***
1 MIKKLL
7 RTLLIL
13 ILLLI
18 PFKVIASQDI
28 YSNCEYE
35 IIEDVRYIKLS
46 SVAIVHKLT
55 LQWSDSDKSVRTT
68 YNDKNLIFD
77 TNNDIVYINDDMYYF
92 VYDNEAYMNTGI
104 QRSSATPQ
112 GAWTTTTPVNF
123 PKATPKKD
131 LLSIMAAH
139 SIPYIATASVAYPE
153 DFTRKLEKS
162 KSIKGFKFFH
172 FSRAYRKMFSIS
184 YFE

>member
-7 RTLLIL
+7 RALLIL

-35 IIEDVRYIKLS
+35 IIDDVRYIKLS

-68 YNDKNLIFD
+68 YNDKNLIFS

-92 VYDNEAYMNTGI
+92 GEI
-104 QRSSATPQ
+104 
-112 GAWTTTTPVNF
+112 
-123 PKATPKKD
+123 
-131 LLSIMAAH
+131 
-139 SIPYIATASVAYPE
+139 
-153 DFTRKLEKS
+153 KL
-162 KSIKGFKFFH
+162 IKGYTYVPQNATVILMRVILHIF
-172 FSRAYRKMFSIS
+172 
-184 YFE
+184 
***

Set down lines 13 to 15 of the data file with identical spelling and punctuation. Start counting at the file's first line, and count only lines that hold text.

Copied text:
112 GAWTTTTPVNF
123 PKATPKKD
131 LLSIMAAH